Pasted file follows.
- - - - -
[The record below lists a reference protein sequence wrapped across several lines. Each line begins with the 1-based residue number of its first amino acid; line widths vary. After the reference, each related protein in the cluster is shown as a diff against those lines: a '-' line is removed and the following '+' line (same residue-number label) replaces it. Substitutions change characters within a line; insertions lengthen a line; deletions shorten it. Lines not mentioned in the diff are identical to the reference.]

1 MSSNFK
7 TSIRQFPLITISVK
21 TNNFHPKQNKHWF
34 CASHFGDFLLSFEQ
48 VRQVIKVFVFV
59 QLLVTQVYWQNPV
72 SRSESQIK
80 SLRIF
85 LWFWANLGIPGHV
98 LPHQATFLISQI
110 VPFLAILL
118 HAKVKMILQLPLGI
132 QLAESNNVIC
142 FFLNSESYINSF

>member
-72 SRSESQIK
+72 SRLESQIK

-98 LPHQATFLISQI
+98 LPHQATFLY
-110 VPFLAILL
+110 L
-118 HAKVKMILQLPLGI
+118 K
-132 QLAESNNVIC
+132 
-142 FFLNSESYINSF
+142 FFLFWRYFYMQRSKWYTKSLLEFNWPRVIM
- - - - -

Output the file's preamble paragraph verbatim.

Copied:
[The record below lists a reference protein sequence wrapped across several lines. Each line begins with the 1-based residue number of its first amino acid; line widths vary. After the reference, each related protein in the cluster is shown as a diff against those lines: a '-' line is removed and the following '+' line (same residue-number label) replaces it. Substitutions change characters within a line; insertions lengthen a line; deletions shorten it. Lines not mentioned in the diff are identical to the reference.]